Rainbow Prism Cake

My husband and daughter recently sang in the Cambridge Science Festival Chorus‘s production of

Songs of Electromagnetic Radiation

so it seemed only fitting that I should make a cake to match the theme for the post-performance party.

Rainbow Prism Cake

Rainbow Prism Cake

The party guests were wowed by the candy glass prism on top of the cake, and they all rushed to take pictures of it, and to take pictures of themselves standing next to it.

They didn’t realize the surprise that was in store for them once it was cut.


Cut Rainbow Prism Cake, revealing the rainbow layers inside.

Molding the Prism

The first task was to make a candy glass prism.

It’s possible to make candy glass using table sugar, but sugar caramelizes at a lower temperature than the one necessary to make the glass, so it has a slightly golden hue rather than being crystal clear.  For the bright, vivid colors of a rainbow encased in a clear prism, using isomalt was the answer.

Thankfully, once it’s initially made, isomalt glass can be reheated several times for reuse, so I made a single batch of it and tinted small amounts in rainbow colors, using Americolor gel colorings.

Isomalt in rainbow colors

A lovely array of rainbow-colored isomalt.

I had made molds using matboard (the kind used in framing pictures), rolled teflon, and teflon mouse tape.  The molds consisted of two triangular faces for the prism, three rectangular sides, and multiple slats that could be added or removed sequentially to create the stripes of the internal and external rainbows.

Prism Rainbow Internal

Internal Prism Rainbow

Prism Rainbow External

External Prism Rainbow

I heated up each color and poured, then moved on to the next when it has solidified enough.

After pouring all six colors, it was clear to see that they were really separate segments stuck together, but I was able to smooth them out with careful use of a culinary blowtorch, a flat block of wood (protected by teflon, of course), and a weight.

Prism Rainbow

Pretty rainbow!

Assembling the Prism

I assembled the prism by melting the edges with a combination of a culinary blowtorch and using the surface of a cast iron griddle.  It’s delicate, fussy, and somewhat dangerous work (I only got one small sugar burn on a finger), but worth it.  One of the sides was broken during assembly, but I decided we could do without the bottom.

Assembled Rainbow Prism

Rainbow Prism, sans input light beam.

Assembling the Cake

Initially I thought I would make all of the layers from scratch, but the baking aisle at the supermarket tempted me with six perfectly colored cake mixes for a dollar apiece, so they came home with me.  Each mix made a single 8″ layer, and I torted them to approximately 1/3 of their original size (the rest go into the freezer, because surely there will be a future need for rainbow cake?).

I filled between the layers with Italian meringue buttercream, plus a hidden layer of blackberry jam between the blue and violet tiers…since some people feel that dropping indigo from the spectrum is not acceptable.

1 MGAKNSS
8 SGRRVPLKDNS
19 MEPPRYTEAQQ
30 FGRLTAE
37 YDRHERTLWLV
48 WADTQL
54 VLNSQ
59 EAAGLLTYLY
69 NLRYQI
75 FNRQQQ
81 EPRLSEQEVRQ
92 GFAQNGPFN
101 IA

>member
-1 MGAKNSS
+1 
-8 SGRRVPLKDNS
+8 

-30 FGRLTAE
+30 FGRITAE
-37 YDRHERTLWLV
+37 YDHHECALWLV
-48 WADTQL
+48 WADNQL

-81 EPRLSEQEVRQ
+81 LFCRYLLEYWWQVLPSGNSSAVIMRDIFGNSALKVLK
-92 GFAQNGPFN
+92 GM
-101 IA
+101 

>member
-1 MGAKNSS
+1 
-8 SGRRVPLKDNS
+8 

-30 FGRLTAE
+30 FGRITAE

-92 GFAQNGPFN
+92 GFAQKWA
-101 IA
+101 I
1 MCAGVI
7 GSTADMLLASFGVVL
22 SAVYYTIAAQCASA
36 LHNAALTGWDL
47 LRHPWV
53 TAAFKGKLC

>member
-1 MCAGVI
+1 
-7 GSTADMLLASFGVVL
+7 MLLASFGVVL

Rainbow Cake Layers

Rainbow Cake Layers

I iced the outside with the same buttercream, hastily added ridges to the sides, and piped a border.  The candy glass topper was added immediately before serving, so that the moisture from the icing wouldn’t damage it.

Rainbow Cake Frosted

Rainbow Cake, Frosted

Voila!  Rainbow Prism Cake to wow the geeky masses (and wow them it did).

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8 Responses to Rainbow Prism Cake

  1. Pingback: Cookie Microwave Background | Geeky Cakes

  2. Rose Winter says:

    What was the recipe you used for the italian buttercream? Was that also vegan or did it use aquafaba for the eggs?


    • lindajulien says:

      This particular cake was not vegan, but I have made vegan Italian Meringue Buttercream. It can indeed be done with aqua faba! I need to make another round of it and write up a blog post.


      • Rose Winter says:

        Thanks so much for your response, Linda! Please do write it up! I want to try to make that kind of frosting, but was wondering how the aquafaba would hold up with the fat (dairy or non-dairy butter) being added. Also, not sure if Swiss or Italian buttercream recipes would work better over another… thoughts?


    • lindajulien says:

      I was able to make vegan IMBC using my regular recipe by substituting aqua faba for the egg whites (1:1 by volume), and 100% palm oil shortening for the butter (1:1 by weight). The end result is fluffier and lighter in texture than conventional IMBC, and it lacks the depth of flavor that you would normally associate with dairy butter, but the texture is fantastic. I am hoping to find a way to firm it up a bit (perhaps by reducing the aqua faba first?) so that it can be used successfully under fondant…I’m not sure that my current recipe *won’t* work under fondant, mind you, but it feels softer and less firm than the conventional stuff, so I worry.

      Other have reported making Swiss Meringue Buttercream, but I have not tried it myself.

      You’ve inspired me to dig up the notes I’d made to start this blog post, so I hope you’ll see one on the topic soon!


      • Rose Winter says:

        So happy to encourage you to find the recipe! I can’t wait to read about it… and follow in your footsteps!


  3. NicoleK says:

    Indigo is totally a fake spectrum color. You did well to make six layers! 😉

    Liked by 1 person

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